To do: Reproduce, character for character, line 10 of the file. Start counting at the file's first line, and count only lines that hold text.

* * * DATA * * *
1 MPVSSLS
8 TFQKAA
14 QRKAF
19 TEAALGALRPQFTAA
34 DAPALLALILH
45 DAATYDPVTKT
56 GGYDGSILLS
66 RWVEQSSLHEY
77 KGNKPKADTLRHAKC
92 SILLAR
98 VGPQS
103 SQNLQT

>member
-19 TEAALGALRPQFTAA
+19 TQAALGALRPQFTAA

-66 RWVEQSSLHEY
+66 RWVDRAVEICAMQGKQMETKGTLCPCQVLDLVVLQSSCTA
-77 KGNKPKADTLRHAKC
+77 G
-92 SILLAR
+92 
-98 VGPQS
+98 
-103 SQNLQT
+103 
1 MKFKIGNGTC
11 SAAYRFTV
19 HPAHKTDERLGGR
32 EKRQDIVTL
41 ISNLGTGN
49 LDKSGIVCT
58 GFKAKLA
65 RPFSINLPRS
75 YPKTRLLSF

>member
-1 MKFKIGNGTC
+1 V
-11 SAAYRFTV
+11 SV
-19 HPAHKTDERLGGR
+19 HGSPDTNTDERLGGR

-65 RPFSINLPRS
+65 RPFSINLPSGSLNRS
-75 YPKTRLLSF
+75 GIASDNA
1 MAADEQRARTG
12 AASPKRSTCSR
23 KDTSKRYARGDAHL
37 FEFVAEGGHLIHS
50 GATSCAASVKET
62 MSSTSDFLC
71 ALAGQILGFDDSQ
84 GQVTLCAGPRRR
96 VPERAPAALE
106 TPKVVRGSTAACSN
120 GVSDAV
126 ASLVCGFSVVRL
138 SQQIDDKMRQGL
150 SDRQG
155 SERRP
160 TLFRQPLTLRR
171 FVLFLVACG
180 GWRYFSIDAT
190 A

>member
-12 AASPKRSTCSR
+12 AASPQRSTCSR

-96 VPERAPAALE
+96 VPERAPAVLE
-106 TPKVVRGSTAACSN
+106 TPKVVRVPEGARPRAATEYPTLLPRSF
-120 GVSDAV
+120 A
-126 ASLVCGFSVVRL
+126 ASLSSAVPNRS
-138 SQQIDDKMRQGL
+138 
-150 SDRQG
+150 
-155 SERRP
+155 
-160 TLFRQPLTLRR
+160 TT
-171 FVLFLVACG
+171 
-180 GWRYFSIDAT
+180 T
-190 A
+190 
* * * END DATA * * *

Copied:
92 SILLAR